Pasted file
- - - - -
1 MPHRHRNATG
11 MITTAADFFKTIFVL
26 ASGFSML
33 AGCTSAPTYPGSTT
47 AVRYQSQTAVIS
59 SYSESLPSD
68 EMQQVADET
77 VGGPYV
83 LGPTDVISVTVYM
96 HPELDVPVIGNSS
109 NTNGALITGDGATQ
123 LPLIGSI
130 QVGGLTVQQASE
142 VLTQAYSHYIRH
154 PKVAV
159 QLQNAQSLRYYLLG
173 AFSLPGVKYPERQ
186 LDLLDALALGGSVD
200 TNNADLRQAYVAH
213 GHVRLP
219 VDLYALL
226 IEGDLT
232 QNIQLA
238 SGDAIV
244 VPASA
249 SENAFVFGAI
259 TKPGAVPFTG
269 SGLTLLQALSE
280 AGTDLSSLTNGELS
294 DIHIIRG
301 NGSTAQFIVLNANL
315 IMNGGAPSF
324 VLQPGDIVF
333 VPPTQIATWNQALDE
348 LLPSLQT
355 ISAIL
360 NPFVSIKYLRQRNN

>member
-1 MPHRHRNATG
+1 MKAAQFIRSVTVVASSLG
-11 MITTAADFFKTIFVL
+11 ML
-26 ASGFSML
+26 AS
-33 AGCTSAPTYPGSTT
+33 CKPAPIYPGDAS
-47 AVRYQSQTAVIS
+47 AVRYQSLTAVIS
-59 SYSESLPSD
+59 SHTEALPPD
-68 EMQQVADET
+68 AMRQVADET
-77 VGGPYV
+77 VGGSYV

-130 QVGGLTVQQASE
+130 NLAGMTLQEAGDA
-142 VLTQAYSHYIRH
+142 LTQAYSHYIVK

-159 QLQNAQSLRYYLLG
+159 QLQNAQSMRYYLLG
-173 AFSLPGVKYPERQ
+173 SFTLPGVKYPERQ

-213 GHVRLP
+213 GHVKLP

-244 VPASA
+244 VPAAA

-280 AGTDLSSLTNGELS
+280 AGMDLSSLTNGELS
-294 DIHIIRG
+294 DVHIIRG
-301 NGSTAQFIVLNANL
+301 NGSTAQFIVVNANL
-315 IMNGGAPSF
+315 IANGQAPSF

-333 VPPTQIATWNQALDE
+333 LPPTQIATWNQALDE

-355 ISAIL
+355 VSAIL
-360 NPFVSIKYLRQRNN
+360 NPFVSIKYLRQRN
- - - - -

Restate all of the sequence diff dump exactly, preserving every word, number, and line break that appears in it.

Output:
1 MPHRHRNATG
11 MITTAADFFKTIFVL
26 ASGFSML
33 AGCTSAPTYPGSTT
47 AVRYQSQTAVIS
59 SYSESLPSD
68 EMQQVADET
77 VGGPYV
83 LGPTDVISVTVYM
96 HPELDVPVIGNSS
109 NTNGALITGDGATQ
123 LPLIGSI
130 QVGGLTVQQASE
142 VLTQAYSHYIRH
154 PKVAV
159 QLQNAQSLRYYLLG
173 AFSLPGVKYPERQ
186 LDLLDALALGGSVD
200 TNNADLRQAYVAH
213 GHVRLP
219 VDLYALL
226 IEGDLT
232 QNIQLA
238 SGDAIV
244 VPASA
249 SENAFVFGAI
259 TKPGAVPFTG
269 SGLTLLQALSE
280 AGTDLSSLTNGELS
294 DIHIIRG
301 NGSTAQFIVLNANL
315 IMNGGAPSF
324 VLQPGDIVF
333 VPPTQIATWNQALDE
348 LLPSLQT
355 ISAIL
360 NPFVSIKYLRQRNN

>member
-1 MPHRHRNATG
+1 MKAAQFIRSVTVVASSLG
-11 MITTAADFFKTIFVL
+11 ML
-26 ASGFSML
+26 AS
-33 AGCTSAPTYPGSTT
+33 CKPAPIYPGDAS
-47 AVRYQSQTAVIS
+47 AVRYQSLTAVIS
-59 SYSESLPSD
+59 SHTEALPPD
-68 EMQQVADET
+68 AMRQVADET
-77 VGGPYV
+77 VGGSYV

-130 QVGGLTVQQASE
+130 NLAGMTLQEAGDA
-142 VLTQAYSHYIRH
+142 LTQAYSHYIVK

-159 QLQNAQSLRYYLLG
+159 QLQNAQSMRYYLLG
-173 AFSLPGVKYPERQ
+173 SFTLPGVKYPERQ

-213 GHVRLP
+213 GHVKLP

-244 VPASA
+244 VPAAA

-280 AGTDLSSLTNGELS
+280 AGMDLSSLTNGELS
-294 DIHIIRG
+294 DVHIIRG
-301 NGSTAQFIVLNANL
+301 NGSTAQFIVVNANL
-315 IMNGGAPSF
+315 IANGQAPSF

-333 VPPTQIATWNQALDE
+333 LPPTQIATWNQALDE

-355 ISAIL
+355 VSAIL
-360 NPFVSIKYLRQRNN
+360 NPFVSIKYLRQRN